A snarling trail of traffic that stops every now and then for a spot of tetris

Air pollution is high in Indian cities.

Air pollution is high in Indian cities. (Photo credit: Wikipedia)

Out in Chennai this week visiting the troops. The thing that always amazes me about this place is the traffic. It is quite unlike anywhere in the Western world. The first time your car pulls out into moving traffic (and seemingly certain death), somehow it all happens without collision.

At some point, the driver will probably perform a U-turn to face the opposite direction. You look on in abject terror at the oncoming traffic first from one direction and then the other, but somehow, it just nonchalantly happens.

At first the cacophony of car horns, some melodious, some are so loud they sound like ships coming out of harbor and some so tinny that they wouldn’t sound out-of-place on a 1976 Ford Anglia. But there seems to be a system, one beep for coming through and two beeps for thanks.

Occasionally, the huge, monstrous trail of traffic comes to an obstruction such as a set of traffic lights at which point they jockey for position like some bizarre life-size game of tetris. Then they come to a complete halt and fall blissfully silent as they wait for the traffic lights to kickstart the mayhem all over again.

Motorcyclists with absolutely no regard for their own personal safety lunge for perilously narrowing gaps between a dirty great lorry and a bus and they swoop through appearing completely unruffled on the other side. Sometimes the motorcycles will have pillion passengers, sometimes one of them will be carrying a baby.

They nominally drive on the left, but it seems to be optional as tuk-tuks, bicycles, pedestrians, buses, cows and lorries sometimes choose to go against the flow and make their merry way against the traffic.

Every fibre of your being tells you that all this shouldn’t work. In the West, we have rules and 99% of people follow them and yet we still have crashes. Somehow, the chaos seems to work and I’ve yet to see a collision. I saw the aftermath of one a few years ago, but considering the sheer amount of vehicles – it’s amazing that there aren’t more.

I don’t think I could ever drive in this environment. Being driven is stressful enough, but I do hold a sneaky admiration for those that do. One day, all these roads will end up as sanitized as those in the Western world and a big part of what makes India different will be lost.

I can’t understand a word you’re saying…

Land Rover 109 lwb 1980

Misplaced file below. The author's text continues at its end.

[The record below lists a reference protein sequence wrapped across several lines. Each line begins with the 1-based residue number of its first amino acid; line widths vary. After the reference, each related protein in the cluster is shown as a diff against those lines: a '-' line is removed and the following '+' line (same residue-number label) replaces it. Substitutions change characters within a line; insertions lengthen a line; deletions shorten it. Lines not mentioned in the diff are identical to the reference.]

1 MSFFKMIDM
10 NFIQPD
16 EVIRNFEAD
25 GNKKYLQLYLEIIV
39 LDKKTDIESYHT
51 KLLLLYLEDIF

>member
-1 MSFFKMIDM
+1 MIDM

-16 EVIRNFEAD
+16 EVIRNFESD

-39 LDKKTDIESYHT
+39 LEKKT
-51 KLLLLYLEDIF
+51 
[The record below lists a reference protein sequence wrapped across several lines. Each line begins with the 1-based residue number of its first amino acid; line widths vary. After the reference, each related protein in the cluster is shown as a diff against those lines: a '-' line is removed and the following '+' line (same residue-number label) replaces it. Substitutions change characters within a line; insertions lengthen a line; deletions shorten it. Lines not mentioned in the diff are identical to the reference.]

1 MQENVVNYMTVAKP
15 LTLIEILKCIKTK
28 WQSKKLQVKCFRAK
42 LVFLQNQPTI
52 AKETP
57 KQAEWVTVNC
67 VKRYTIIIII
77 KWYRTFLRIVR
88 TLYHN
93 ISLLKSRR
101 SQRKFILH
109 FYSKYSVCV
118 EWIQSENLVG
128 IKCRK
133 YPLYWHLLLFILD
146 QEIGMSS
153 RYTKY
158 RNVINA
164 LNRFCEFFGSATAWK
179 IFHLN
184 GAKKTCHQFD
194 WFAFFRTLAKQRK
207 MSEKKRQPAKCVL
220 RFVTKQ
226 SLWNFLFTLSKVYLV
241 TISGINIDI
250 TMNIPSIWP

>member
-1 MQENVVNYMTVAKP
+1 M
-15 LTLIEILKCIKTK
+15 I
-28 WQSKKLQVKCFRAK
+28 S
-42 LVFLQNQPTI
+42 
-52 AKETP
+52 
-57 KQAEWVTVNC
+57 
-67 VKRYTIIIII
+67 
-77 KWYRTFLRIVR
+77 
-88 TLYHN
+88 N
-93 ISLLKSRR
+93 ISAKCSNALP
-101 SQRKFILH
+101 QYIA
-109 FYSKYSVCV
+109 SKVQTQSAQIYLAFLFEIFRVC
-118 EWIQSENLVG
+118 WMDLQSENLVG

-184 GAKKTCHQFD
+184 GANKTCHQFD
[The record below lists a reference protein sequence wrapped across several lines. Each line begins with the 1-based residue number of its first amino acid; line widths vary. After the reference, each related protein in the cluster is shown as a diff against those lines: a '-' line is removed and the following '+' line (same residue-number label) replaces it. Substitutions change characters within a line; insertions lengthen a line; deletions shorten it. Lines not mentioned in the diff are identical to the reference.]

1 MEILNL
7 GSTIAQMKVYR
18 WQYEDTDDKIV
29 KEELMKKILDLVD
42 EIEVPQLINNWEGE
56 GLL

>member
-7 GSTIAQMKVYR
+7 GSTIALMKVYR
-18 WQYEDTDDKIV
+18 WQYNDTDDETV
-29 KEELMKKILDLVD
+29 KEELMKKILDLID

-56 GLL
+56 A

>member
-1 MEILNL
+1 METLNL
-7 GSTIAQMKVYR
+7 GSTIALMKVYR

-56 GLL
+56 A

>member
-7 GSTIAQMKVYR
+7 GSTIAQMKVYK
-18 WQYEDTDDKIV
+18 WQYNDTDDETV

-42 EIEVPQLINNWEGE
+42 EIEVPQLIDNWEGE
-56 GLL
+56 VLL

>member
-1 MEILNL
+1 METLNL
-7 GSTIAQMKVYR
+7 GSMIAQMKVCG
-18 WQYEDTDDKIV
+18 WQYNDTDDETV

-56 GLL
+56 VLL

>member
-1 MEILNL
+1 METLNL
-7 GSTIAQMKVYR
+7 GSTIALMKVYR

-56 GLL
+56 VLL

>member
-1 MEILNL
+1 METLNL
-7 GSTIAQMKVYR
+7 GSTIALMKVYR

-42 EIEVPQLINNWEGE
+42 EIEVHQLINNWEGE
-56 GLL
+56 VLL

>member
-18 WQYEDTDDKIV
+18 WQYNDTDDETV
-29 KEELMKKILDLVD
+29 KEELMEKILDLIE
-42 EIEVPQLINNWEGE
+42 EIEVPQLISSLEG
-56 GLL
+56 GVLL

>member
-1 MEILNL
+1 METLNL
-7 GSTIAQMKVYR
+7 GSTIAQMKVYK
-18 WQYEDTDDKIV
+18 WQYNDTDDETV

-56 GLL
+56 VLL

Land Rover 109 lwb 1980 (Photo credit: Wikipedia)

Whenever I see those adverts for the iPhone where they show off the speech recognition software (called Siri), I can’t help a wry smile forming on my face. I was asked to undertake a feasibility study of speech recognition software once. It was roughly 15 years ago in the Pentium era.

My boss thought that the technology would prove useful in our care control system. The elderly and the infirm wear electronic pendants and when they get into trouble, they simply press the button on the pendant. The base station under the phone wakes up and dials the control centre so that the person in trouble can be connected an operator.

Local authorities across the land had signed up for the software and it was a big success. In metropolitan areas such as Birmingham, they had pendant wearers from all kinds of ethnicities and many of them could not speak English. It was impractical to teach all the control centre operators all the different languages so they relied on interpreters which had to be called in on demand. This system was very expensive and there was an inevitable delay in getting relief to where it was needed.

If we had speech recognition built into the software, we could connect the pendant wearer directly to the right interpreter. We could also weed out all the false positives like people who pressed the button by accident. Sounds perfect – all we need is speech recognition.

I installed the Lernout & Huaspe speech recognition engine, wrote a simple little program to test out the software and plugged in my microphone. On the screen was a list of three cars. When I spoke into the Microphone, all the software had to do was work out which of the three cars I called out (what can I say – I like cars).

The first attempt went well; “Land Rover” I said carefully into the Microphone. A message popped up saying “You said Land Rover”. So far so good.

Second attempt; “Mini”. Again, a message popped up saying “You said Land Rover”. Not so good.

I tried saying “Mini” again, speaking more slowly and clearly this time, it still thought I was saying Land Rover.

I tried saying it quickly,

I varied the tone of my voice.

I tried different volume levels.

I even tried a different Microphone; “You said Land Rover”.

I thought it might just be the word “Mini”, so I tried “Jaguar”; “You said Land Rover”.

I swore at it. “You said Land Rover”.

The idea was doomed. If it couldn’t recognise me speaking clearly into a Microphone an inch away from my mouth with no background noise – it was never, ever going to work in our target environment. Most of the pendant wearers were totally deaf, so the TV would be on at maximum volume and they would never have the good grace to fall over right next door to the base station so their voice would be distorted by distance.

I went back to my boss and told him that it would never catch on.

The mobile supercomputer

Automobile crossing rope bridge

Automobile crossing rope bridge (Photo credit: The Field Museum Library)

Maybe it’s my fading memory, but I seem to remember that winters were much colder during my school years. It could be that I spent a lot more time standing around in the snow waiting for buses, but the cold used to seep up through my shoes and into my bones. You didn’t need to look out of the window to see whether it was a cold and frosty morning. The starter motors of the reluctant cars made a characteristic whining noise in a gradually slowing rhythm as the last dying remnants of the battery was eaten away.